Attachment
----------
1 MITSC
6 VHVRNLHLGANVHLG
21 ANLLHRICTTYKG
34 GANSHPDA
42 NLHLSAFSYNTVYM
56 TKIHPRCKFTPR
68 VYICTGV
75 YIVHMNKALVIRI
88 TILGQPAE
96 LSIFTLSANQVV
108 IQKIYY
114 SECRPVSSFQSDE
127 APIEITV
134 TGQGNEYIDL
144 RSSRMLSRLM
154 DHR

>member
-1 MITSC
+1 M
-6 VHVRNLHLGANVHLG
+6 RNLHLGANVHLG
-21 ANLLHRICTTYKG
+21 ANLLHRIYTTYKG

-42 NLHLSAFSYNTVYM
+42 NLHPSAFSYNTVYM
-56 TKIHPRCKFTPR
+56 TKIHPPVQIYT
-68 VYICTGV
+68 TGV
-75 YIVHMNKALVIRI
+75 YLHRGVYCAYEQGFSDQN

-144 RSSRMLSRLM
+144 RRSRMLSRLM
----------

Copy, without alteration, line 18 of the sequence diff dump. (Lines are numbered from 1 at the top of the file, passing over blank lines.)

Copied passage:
-1 MITSC